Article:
I'm confused - you said you write up a fully detailed analysis when you have 1 or 2 options (in your comment to John) but then you mention (in the question) that you compare the pros and cons of 3-4 alternatives. I'm guessing the pros/cons aren't fully analyzed?
Since you're combining your Requirements and Analysis in the same document, I'll assume that you've got the full use cases in the first section and then you address them in the Analysis section. I would leave those two sections as is and then add a third for "Other Candidate Designs" or something and then just list the reasons why you didn't choose it. This can be very brief and not require the UI design etc. However, if you've already done mockups and THEN realize it won't work, you could probably include them in the doc. A good goal would be to make sure that the focus of your doc is still on the design you're using, but include sections for those curious about the rejected designs.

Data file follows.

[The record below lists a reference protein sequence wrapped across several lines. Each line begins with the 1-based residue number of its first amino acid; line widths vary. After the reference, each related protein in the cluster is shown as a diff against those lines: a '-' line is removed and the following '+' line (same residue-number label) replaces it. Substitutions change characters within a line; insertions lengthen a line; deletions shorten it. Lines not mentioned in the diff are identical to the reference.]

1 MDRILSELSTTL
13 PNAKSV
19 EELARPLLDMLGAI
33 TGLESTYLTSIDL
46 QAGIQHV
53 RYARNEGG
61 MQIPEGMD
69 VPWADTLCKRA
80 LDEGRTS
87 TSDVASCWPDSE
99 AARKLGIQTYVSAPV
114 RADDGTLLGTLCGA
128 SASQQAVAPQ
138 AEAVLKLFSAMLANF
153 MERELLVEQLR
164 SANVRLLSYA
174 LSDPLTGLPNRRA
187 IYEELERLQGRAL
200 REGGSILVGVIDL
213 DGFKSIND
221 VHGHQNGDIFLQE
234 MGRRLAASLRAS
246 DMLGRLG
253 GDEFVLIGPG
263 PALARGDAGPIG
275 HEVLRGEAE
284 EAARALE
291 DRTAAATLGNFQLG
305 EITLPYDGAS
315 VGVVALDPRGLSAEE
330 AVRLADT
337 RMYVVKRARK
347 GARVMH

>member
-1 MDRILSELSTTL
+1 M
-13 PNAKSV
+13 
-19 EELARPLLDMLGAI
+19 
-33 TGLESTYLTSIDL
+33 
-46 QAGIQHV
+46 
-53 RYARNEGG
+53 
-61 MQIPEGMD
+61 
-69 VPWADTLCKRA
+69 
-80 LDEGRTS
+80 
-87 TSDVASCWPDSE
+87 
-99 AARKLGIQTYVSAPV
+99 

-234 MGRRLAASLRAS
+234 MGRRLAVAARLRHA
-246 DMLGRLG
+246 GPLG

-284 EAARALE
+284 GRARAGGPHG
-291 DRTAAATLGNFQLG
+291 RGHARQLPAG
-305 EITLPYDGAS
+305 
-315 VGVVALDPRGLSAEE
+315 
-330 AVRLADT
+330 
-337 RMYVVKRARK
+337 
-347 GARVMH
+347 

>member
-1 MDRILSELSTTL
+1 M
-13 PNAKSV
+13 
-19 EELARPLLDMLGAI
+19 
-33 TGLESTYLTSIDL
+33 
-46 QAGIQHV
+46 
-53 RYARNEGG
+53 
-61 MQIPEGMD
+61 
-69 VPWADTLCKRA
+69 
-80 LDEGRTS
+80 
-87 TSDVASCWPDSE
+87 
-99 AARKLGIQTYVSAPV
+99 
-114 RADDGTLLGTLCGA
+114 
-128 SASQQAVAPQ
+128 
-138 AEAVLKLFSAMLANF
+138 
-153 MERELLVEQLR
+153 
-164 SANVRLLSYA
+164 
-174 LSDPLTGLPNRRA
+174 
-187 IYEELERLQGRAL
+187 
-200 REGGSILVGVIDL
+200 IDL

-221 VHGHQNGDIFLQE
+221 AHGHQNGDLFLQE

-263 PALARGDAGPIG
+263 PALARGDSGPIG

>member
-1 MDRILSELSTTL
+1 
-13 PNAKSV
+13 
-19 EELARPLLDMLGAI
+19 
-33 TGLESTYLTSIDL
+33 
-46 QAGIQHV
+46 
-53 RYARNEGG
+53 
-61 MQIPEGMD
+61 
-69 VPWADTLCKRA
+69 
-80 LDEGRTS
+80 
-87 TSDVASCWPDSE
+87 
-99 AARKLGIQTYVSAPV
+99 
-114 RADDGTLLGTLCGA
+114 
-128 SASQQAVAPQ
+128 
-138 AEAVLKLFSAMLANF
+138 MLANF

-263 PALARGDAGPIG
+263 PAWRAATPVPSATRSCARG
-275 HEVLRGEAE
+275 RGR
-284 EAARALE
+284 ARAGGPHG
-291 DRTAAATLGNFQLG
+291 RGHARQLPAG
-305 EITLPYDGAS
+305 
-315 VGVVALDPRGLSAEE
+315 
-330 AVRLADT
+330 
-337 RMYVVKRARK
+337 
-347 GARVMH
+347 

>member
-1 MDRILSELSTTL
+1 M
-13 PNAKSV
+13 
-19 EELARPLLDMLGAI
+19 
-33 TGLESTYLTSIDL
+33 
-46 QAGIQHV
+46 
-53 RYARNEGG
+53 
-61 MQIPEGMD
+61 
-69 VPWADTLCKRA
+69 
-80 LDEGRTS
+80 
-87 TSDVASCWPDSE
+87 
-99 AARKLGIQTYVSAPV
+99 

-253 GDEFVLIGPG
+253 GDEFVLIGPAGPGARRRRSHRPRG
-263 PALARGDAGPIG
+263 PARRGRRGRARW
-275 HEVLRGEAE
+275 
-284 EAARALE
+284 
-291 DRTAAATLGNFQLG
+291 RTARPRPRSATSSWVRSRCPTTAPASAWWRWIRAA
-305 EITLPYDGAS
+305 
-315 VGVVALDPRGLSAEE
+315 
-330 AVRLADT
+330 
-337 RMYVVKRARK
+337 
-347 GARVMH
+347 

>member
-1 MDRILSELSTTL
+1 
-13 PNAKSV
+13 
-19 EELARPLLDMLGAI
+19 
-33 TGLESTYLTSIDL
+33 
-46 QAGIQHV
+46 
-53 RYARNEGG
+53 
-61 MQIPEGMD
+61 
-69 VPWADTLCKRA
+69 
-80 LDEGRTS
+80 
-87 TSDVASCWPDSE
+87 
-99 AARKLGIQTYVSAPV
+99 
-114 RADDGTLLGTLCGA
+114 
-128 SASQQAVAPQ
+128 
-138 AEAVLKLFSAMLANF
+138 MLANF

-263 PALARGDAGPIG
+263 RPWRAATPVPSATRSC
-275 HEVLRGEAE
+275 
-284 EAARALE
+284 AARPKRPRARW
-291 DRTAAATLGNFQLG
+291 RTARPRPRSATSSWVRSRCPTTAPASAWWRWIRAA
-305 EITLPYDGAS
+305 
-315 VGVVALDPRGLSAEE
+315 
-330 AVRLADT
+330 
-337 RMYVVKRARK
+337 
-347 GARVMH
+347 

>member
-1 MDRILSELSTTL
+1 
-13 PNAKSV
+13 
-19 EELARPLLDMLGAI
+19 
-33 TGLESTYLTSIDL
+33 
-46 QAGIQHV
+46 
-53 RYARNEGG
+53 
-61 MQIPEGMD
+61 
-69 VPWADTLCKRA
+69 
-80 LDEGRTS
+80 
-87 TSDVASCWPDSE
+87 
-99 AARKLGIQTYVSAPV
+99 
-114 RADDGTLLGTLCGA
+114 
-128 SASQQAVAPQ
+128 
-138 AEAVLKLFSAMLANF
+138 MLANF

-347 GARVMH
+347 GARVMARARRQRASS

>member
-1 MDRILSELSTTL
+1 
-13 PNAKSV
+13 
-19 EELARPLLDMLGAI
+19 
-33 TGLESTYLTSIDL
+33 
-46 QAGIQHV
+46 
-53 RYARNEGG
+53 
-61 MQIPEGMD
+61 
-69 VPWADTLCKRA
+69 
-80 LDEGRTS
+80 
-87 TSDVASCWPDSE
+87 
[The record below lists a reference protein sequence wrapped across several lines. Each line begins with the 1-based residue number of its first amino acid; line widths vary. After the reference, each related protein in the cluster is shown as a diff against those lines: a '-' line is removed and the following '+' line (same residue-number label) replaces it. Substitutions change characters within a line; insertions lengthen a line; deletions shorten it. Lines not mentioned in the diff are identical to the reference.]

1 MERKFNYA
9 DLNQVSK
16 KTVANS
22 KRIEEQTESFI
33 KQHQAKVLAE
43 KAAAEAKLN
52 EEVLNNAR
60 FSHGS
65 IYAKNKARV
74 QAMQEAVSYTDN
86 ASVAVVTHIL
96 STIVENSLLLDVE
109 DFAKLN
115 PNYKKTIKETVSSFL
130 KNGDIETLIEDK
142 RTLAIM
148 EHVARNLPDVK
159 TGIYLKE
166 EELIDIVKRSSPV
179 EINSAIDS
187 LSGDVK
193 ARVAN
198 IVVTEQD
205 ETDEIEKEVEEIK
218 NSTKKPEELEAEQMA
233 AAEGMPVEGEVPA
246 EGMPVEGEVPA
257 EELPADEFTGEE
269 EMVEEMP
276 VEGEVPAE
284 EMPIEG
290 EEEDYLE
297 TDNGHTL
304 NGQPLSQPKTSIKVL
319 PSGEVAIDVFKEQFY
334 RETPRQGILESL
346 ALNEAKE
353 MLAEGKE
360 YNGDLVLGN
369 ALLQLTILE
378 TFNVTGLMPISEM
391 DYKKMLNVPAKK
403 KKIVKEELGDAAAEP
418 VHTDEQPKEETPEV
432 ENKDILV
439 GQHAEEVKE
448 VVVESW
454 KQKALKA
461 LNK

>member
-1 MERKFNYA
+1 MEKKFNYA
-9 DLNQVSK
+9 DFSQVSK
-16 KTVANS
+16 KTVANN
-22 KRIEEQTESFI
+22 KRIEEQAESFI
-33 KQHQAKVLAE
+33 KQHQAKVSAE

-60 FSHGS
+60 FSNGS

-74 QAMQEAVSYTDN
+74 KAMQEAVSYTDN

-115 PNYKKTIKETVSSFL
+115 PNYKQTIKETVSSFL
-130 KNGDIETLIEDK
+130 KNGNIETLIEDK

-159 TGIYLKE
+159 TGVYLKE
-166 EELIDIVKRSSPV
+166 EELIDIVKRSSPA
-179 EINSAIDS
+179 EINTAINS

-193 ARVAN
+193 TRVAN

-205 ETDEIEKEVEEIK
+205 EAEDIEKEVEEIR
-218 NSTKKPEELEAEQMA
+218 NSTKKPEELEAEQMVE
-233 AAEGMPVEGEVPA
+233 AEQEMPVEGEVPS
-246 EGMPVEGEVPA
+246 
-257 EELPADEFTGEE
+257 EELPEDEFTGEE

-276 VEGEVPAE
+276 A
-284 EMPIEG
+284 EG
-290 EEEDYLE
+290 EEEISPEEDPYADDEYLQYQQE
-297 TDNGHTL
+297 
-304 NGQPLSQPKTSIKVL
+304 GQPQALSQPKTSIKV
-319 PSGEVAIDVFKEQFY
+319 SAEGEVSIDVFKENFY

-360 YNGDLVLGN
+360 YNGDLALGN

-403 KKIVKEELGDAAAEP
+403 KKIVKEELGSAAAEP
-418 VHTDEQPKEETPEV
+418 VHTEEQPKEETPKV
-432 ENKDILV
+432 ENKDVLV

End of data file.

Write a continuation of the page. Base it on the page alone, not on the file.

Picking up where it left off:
As for having Structure and Consistency, we've been using the Rational Unified Process documents for Software Architecture (the SAD). Here's the first link to a template I could find: http://www.cs.toronto.edu/~wl/teach/407/2002/rup-sad.html
The idea is that you break down the system into different "views" and document them. This is heavier than your current document, but some of our clients require the extra documentation so we provide it in this format. Using the RUP SAD you could list your rejected designs in the Architectural Goals & Constraints section or in a special section at the end (which is what we usually do).